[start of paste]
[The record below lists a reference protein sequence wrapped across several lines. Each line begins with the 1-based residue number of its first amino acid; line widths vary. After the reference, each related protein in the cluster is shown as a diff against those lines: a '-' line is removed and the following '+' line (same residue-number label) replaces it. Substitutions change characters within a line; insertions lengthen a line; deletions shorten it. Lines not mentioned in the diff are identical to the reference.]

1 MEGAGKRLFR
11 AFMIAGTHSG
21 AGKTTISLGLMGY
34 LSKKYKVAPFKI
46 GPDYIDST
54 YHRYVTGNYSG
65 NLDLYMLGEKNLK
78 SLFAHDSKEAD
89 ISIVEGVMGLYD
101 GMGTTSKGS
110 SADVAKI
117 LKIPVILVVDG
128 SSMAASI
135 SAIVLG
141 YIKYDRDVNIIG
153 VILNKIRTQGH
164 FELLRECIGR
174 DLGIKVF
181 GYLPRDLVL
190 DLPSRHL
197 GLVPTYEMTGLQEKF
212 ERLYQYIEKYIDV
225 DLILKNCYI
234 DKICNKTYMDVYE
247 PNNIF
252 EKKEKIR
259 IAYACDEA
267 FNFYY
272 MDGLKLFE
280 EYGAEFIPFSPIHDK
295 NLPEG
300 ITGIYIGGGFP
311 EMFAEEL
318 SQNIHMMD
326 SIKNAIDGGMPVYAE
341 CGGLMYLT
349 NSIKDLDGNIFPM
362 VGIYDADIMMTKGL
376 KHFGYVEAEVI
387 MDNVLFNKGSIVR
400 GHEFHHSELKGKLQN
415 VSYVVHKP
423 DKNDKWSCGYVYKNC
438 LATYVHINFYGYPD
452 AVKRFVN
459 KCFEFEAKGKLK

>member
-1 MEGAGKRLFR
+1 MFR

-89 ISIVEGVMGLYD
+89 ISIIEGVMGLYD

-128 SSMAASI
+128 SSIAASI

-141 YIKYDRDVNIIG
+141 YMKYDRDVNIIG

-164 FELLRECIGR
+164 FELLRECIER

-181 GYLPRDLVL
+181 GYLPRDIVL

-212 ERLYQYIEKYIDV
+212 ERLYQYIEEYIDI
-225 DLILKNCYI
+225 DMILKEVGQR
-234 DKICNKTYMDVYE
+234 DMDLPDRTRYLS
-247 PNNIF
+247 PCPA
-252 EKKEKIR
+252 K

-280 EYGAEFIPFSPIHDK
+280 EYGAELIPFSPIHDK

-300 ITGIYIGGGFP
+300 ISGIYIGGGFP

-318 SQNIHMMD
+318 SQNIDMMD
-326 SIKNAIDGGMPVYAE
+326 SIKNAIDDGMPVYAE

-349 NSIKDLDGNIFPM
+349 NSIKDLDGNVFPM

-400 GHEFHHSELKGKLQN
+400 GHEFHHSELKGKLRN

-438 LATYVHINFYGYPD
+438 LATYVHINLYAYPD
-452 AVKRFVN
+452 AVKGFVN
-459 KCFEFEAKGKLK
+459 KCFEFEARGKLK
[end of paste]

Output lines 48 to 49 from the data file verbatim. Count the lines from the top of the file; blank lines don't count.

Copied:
>member
-1 MEGAGKRLFR